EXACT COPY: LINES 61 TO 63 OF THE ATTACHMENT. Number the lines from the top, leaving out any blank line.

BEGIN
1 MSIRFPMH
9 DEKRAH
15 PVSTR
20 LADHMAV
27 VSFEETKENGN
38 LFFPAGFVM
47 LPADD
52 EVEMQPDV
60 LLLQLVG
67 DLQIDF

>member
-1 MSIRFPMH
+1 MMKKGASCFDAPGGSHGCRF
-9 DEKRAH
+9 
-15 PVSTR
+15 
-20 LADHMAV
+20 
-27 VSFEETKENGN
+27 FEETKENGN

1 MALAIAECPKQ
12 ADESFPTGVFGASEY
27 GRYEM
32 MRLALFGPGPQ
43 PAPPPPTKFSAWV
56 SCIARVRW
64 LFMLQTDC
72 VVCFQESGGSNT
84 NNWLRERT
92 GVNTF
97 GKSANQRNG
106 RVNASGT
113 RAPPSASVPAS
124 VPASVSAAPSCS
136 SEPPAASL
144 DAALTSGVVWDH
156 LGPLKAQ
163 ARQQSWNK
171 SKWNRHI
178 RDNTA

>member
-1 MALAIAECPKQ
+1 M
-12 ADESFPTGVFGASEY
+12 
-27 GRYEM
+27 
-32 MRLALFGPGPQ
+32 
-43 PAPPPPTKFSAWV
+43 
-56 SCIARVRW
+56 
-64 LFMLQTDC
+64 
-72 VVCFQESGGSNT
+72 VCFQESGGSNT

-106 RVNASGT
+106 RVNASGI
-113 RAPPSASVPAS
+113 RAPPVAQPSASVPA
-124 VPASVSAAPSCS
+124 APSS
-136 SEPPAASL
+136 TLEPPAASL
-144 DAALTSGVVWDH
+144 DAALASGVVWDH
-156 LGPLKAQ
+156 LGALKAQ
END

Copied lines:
-113 RAPPSASVPAS
+113 RAPPVAQPSASVPA
-124 VPASVSAAPSCS